David Bourget (Western Ontario)
David Chalmers (ANU, NYU)
Rafael De Clercq
Jack Alan Reynolds
Learn more about PhilPapers
Stanford Encyclopedia of Philosophy (2006)
Virtually every aspect of the current philosophical discussion of self-deception is a matter of controversy including its definition and paradigmatic cases. We may say generally, however, that self-deception is the acquisition and maintenance of a belief (or, at least, the avowal of that belief) in the face of strong evidence to the contrary motivated by desires or emotions favoring the acquisition and retention of that belief. Beyond this, philosophers divide over whether this action is intentional or not, whether self-deceivers recognize the belief being acquired is unwarranted on the available evidence, whether self-deceivers are morally responsible for their self-deception, and whether self-deception is morally problematic (and if it is in what ways and under what circumstances). The discussion of self-deception and its associated puzzles gives us insight into the ways in which motivation affects belief acquisition and retention. And yet insofar as self-deception represents an obstacle to self-knowledge, which has potentially serious moral implications, self-deception is more than an interesting philosophical puzzle. It is a problem of particular concern for moral development, since self-deception can make us strangers to ourselves and blind to our own moral failings.
|Keywords||No keywords specified (fix it)|
|Categories||categorize this paper)|
Setup an account with your affiliations in order to access resources via your University's proxy server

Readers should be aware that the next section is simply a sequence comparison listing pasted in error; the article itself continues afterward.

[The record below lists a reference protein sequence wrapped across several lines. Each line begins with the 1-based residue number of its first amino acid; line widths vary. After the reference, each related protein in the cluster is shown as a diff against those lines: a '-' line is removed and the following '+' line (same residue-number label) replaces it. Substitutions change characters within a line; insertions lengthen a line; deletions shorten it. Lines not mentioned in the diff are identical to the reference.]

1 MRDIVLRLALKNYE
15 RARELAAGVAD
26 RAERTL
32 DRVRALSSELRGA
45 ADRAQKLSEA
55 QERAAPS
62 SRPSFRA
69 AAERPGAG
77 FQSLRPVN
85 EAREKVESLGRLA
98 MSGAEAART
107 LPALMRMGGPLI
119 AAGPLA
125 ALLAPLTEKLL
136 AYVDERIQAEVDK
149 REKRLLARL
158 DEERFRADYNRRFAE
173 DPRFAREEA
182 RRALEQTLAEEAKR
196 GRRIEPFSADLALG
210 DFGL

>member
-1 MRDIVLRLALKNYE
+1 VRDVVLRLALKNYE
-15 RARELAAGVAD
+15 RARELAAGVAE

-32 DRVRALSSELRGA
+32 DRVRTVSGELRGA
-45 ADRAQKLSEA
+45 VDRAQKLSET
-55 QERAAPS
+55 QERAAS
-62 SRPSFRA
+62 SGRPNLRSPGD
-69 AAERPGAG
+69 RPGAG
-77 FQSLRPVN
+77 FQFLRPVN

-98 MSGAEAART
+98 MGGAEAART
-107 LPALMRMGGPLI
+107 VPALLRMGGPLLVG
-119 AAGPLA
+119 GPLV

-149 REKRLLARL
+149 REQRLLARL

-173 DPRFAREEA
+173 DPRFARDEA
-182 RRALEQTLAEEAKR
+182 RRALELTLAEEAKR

Configure custom proxy (use this if your affiliation does not provide a proxy)
|Through your library|
References found in this work BETA
No references found.
Citations of this work BETA
Alexandre Erler (2011). Does Memory Modification Threaten Our Authenticity? Neuroethics 4 (3):235-249.
Michael Brownstein & Alex Madva (2012). The Normativity of Automaticity. Mind and Language 27 (4):410-434.
Similar books and articles
Lisa Damm (2011). Self-Deception About Emotion. Southern Journal of Philosophy 49 (3):254-270.
Robert Audi (1997). Self-Deception Vs. Self-Caused Deception: A Comment on Professor Mele. Behavioral and Brain Sciences 20 (1):104-104.
Stanley Paluch (1967). Self-Deception. Inquiry 10 (1-4):268-278.
Christoph Michel & Albert Newen (2010). Self-Deception as Pseudo-Rational Regulation of Belief. Consciousness and Cognition 19 (3):731-744.
W. J. Talbott (1997). Does Self-Deception Involve Intentional Biasing? Behavioral and Brain Sciences 20 (1):127-127.
William N. Whisner (1993). Self-Deception and Other-Person Deception: Toward a New Conceptualization of Self- Deception. Philosophia 22 (3-4):223-240.
Annette Barnes (1997). Seeing Through Self-Deception. New York: Cambridge University Press.
Kent Bach (1988). Critical Notice. In Brian P. McLaughlin & Amelie Oksenberg Rorty (eds.), Perspectives on Self-Deception. University of California Press.
Alfred R. Mele (1997). Understanding and Explaining Real Self-Deception. Behavioral and Brain Sciences 20 (1):127-134.
Eric Funkhouser (2005). Do the Self-Deceived Get What They Want? Pacific Philosophical Quarterly 86 (3):295-312.
Added to index2009-01-28
Total downloads29 ( #59,060 of 1,098,955 )
Recent downloads (6 months)2 ( #175,054 of 1,098,955 )
How can I increase my downloads?